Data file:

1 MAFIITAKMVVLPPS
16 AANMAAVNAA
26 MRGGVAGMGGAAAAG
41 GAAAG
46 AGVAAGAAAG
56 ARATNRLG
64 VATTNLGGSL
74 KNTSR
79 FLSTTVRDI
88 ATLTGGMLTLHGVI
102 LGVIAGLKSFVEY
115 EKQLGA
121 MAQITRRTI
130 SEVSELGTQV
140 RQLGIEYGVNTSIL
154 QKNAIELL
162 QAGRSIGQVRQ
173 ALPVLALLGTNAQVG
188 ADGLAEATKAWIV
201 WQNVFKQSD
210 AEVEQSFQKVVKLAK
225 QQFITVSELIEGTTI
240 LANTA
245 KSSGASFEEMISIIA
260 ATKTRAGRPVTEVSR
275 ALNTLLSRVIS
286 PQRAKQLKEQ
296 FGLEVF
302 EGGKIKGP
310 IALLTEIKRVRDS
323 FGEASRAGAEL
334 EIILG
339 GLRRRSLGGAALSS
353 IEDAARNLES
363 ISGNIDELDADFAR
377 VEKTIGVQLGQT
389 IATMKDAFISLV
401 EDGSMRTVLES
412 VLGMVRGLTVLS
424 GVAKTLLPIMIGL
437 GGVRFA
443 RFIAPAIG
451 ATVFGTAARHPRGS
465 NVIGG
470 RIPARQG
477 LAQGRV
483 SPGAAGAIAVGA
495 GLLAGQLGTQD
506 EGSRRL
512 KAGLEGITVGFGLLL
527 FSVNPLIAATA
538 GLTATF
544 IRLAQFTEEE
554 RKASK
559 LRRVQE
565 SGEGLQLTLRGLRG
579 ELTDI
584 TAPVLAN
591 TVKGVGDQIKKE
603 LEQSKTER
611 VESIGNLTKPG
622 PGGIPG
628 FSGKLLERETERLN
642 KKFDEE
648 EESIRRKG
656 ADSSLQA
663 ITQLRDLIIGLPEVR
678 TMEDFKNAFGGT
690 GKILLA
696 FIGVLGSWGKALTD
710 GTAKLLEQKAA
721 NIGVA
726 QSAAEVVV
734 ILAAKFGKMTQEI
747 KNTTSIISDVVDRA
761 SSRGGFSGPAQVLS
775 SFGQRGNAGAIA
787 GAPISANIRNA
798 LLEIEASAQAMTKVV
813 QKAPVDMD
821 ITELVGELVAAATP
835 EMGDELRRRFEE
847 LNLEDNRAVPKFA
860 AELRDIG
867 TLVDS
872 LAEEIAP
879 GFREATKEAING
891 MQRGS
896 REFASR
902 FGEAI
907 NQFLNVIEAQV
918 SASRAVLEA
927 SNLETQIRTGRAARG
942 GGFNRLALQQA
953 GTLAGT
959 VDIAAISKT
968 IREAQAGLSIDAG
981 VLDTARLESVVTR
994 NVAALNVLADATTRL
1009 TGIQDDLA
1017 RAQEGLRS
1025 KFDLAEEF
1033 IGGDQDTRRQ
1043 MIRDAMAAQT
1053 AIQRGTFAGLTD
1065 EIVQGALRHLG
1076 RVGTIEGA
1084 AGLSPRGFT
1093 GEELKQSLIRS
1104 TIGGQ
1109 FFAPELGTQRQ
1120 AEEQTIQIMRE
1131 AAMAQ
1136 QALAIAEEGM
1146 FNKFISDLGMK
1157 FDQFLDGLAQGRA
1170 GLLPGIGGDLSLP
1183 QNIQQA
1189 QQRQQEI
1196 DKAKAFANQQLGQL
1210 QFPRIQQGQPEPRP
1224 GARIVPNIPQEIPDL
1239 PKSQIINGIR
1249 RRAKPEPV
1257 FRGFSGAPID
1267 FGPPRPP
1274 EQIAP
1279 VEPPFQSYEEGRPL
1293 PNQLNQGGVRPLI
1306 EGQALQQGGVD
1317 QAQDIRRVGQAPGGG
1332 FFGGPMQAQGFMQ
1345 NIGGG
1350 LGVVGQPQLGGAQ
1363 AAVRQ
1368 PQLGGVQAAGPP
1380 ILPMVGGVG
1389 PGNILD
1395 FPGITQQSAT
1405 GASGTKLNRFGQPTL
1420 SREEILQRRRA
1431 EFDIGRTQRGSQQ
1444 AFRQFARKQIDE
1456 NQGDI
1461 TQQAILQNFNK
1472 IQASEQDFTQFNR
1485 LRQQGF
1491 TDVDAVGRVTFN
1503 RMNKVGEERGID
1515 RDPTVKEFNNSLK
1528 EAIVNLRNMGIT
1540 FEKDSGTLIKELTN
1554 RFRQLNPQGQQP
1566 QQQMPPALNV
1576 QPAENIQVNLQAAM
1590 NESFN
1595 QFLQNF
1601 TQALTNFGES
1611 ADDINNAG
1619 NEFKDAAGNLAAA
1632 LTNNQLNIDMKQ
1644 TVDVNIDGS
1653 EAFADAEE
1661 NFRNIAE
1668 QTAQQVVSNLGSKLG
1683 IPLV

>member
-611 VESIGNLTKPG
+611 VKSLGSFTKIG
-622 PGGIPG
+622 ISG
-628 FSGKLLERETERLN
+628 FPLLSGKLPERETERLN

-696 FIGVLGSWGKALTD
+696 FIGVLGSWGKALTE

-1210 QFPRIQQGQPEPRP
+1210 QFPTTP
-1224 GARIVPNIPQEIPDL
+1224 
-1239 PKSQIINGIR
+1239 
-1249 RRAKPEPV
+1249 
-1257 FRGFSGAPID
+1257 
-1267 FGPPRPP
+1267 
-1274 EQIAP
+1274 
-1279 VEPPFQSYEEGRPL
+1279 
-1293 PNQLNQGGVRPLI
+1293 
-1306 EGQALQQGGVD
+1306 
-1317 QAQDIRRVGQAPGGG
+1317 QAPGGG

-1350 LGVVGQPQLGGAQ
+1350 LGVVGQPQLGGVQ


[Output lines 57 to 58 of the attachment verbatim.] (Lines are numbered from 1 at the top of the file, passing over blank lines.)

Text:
579 ELTDI
584 TAPVLAN